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  • "England in the East":Metonymies of Absence in Charles Dilke's Greater Britain
  • Ann-Barbara Graff (bio)

England in the East is not the England that we know. Flousy Britannia, with her anchor and ship, becomes a mysterious Oriental despotism, ruling a sixth of the human race, nominally for the natives' own good, and certainly for no one else's.

(Dilke, Greater Britain 550)1

[T]he British rulers of India are like men bound to keep true time in two longitudes at once. ... If they are too slow, there will be no improvement. If they are too fast, there will be no security. ... Nevertheless, the paradoxical position must be accepted in the most extraordinary experiment, the British Government of India, the virtually despotic government of a dependency by a free people.

(Maine 129, my emphasis)

In "Of Mimicry and Man," Homi Bhabha discusses the importance of the relationship between representation and authority in colonial discourse. In particular, he points to a trope that he names the "metonymy of presence" (89) to illustrate how rhetoric is used to reassert the regulatory power of "colonial man" while mimicry seeks to upset it (90). Bhabha uses colonial India to explain his term: from the publication of Macaulay's "Minute on Indian Education" onward, the colonial administrators expected Indians to replicate British language, manners, attitudes, and practices; however, the more perfect the emulation, the more sharply the British drew the distinction between "being English and being Anglicized" (89), withholding power from native Indians by substituting (racial) authenticity for bureaucratic competence. This created a Zeno's paradox2 whereby no Indians could assume the power accorded the colonial master because, no matter how perfect the natives' performance of Englishness, they could only become anglicized, never English. Thus, this discursive system prevented the authority of the British from being usurped by their imitators: Indians could not take the place of their English masters but could only become anglicized "mimic men" (Bhabha 49) and thus increasingly alien from Indian and English narratives of authenticity and authority. [End Page 175]

Bhabha's concept of the metonymy of presence has spurred post-colonial reflections on Victorian rhetorical practices. In this paper, I propose a complementary trope, which, in deference to Bhabha, I name the "metonymy of absence." I will illustrate this trope using Charles Dilke's discussion of the Anglo-Indian relationship in his travelogue Greater Britain: A Record of Travel in English-Speaking Countries during 1866 and 1867 (1869). Dilke's rhetorical and tropological strategies, especially his use of the Taj Mahal as a monument of deposed imperial power, his ethnographic discussions of the Ceylonese, and his reading of Indian landscapes as reflections of an English original, express his belief that all things Indian are at heart English, thereby deconstructing the argument of mimicry through a privileging of an occluded English ideal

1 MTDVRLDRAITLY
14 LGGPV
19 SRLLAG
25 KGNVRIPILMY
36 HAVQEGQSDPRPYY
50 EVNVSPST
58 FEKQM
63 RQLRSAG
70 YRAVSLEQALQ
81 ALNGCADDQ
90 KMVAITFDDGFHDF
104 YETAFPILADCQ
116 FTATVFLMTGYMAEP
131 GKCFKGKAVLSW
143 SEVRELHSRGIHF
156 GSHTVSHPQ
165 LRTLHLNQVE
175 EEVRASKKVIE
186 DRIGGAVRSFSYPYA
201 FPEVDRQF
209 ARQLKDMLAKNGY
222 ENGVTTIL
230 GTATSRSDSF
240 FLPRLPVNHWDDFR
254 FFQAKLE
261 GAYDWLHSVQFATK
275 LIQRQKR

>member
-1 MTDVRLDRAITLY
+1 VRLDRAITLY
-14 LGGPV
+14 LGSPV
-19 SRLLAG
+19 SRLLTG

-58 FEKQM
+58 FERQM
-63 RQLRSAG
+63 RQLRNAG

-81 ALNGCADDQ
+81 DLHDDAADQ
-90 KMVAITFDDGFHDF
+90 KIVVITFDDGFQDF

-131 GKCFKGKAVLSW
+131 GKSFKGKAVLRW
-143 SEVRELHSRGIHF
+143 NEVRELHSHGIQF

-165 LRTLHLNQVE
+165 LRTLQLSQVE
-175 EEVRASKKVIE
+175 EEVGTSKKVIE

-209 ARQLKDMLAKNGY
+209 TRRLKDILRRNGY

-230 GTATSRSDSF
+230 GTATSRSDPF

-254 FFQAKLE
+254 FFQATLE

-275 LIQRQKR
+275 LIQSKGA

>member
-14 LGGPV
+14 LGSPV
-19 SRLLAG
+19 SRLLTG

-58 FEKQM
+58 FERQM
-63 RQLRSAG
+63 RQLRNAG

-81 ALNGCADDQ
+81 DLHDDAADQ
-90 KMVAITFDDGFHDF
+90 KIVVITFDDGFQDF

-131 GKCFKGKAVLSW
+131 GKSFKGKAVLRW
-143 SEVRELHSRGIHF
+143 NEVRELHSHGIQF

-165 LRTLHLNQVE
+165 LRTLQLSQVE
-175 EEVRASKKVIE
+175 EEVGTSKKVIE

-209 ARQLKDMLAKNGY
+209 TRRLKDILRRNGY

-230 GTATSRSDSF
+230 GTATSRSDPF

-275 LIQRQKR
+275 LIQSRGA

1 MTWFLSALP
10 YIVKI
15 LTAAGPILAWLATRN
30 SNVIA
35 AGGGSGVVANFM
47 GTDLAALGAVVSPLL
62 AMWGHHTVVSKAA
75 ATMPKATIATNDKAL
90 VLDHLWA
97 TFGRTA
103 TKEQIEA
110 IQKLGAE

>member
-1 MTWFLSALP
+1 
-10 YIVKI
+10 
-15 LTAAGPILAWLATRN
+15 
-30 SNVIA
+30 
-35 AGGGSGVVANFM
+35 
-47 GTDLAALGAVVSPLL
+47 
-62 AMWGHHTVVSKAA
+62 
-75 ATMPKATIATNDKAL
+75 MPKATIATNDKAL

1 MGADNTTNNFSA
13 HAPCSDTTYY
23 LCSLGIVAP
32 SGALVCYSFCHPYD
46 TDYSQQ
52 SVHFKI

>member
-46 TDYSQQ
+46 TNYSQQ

The political circumstances of the1860s sparked a period of intense reflection and debate about the nature and value of the British Empire. As Duncan Bell writes, "During the 1860s ... many watchful observers perceived an imminent threat to empire" (4). These threats included the Indian Mutiny, the Crimean War, the Jamaican Revolt, and other political and military defeats which highlighted the limits of British global power, as well as Gladstone's fiscal prudence and Cobdenite "Manchesterism" which allowed the empire to be cast domestically as a burden rather than a source of greatness. In Greater Britain, Dilke undertook to confirm the value of the empire to a readership struggling with the limits, contradictions, and paradoxes of British hegemony. Dilke's conceptualizing and giving name to a "Greater Britain" quickly allowed the term to become the dominant sobriquet of imperial relations. As a phrase, untethered to a particular argument, it had an aspirational quality to which writers routinely returned. However, the content of Dilke's argument for continued British intervention in India deserves as much attention for its rhetorical subtlety as his pithy title deserves for its popular appeal. Influenced by contemporary ethnographic, evolutionary, and political theories, Dilke's achievement is noteworthy because it signaled a new representational discourse about empire and temporarily ended a period of confusion, which, for liberal intellectuals, was sparked by the conquest...


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pp. 175-189
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